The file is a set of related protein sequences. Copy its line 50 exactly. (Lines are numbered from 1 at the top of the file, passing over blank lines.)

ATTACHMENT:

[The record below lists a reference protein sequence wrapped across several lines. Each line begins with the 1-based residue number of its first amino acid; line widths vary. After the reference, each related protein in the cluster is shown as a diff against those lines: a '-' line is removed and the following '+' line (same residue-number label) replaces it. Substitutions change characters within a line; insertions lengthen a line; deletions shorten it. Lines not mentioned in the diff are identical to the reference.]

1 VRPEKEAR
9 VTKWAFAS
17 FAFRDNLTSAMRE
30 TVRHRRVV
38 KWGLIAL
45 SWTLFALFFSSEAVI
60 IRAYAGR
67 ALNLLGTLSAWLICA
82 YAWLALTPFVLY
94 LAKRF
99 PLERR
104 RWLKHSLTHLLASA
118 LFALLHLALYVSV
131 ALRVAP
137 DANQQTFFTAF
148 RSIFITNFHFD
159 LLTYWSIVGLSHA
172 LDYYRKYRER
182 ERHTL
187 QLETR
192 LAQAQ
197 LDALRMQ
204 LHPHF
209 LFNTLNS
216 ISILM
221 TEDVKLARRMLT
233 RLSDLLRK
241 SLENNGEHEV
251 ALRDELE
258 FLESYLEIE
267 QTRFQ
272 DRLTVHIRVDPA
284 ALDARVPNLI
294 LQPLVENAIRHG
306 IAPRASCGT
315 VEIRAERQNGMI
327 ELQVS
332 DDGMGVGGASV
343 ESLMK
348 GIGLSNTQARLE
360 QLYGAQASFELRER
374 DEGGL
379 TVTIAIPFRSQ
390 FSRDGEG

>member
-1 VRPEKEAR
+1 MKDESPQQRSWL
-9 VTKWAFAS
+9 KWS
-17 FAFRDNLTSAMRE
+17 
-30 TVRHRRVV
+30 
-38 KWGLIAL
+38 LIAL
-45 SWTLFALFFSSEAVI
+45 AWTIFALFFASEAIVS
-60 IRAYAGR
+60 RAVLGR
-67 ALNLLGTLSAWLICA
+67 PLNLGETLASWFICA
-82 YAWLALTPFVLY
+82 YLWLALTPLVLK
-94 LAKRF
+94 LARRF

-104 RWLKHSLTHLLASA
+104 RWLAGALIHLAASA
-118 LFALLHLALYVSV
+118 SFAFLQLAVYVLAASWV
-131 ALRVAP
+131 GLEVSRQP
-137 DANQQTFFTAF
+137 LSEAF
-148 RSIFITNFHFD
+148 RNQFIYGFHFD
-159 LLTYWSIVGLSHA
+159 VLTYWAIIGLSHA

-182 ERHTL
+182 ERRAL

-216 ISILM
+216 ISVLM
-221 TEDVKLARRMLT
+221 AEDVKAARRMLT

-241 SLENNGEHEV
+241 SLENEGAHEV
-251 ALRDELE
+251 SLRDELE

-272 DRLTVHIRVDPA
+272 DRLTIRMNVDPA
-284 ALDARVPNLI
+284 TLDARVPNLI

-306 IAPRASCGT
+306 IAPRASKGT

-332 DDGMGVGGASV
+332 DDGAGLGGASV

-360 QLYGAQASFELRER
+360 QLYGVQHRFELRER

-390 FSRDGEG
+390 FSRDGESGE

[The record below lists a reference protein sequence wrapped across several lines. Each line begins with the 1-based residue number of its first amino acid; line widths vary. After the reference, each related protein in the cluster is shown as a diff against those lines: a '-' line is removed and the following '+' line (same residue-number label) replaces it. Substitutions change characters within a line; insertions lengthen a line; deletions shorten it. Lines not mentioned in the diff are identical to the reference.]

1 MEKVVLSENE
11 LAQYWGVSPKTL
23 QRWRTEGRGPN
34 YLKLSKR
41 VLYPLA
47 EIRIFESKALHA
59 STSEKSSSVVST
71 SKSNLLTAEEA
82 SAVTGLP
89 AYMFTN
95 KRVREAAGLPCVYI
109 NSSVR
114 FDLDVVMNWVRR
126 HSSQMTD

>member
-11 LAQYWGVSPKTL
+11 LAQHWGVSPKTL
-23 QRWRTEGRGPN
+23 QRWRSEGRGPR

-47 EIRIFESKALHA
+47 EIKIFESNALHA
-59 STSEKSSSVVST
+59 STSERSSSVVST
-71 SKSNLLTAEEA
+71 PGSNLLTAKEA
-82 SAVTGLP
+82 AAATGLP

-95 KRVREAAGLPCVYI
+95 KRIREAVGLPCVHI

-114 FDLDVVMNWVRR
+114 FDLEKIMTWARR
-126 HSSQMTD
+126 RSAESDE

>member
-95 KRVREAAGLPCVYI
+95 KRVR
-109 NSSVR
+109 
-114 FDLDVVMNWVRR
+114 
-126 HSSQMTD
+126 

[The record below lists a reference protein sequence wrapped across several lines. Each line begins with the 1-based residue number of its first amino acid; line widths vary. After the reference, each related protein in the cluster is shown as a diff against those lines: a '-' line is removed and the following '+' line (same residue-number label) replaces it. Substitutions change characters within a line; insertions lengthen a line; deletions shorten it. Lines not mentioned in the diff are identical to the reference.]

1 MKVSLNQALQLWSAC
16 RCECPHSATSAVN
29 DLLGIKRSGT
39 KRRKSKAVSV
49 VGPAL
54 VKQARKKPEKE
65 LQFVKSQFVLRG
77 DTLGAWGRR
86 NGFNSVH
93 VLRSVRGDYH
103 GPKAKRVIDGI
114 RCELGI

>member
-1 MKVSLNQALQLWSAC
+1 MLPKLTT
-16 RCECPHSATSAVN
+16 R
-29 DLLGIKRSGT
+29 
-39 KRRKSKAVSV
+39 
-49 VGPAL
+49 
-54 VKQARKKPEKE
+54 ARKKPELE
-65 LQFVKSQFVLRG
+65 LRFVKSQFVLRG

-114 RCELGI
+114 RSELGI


+9 KWS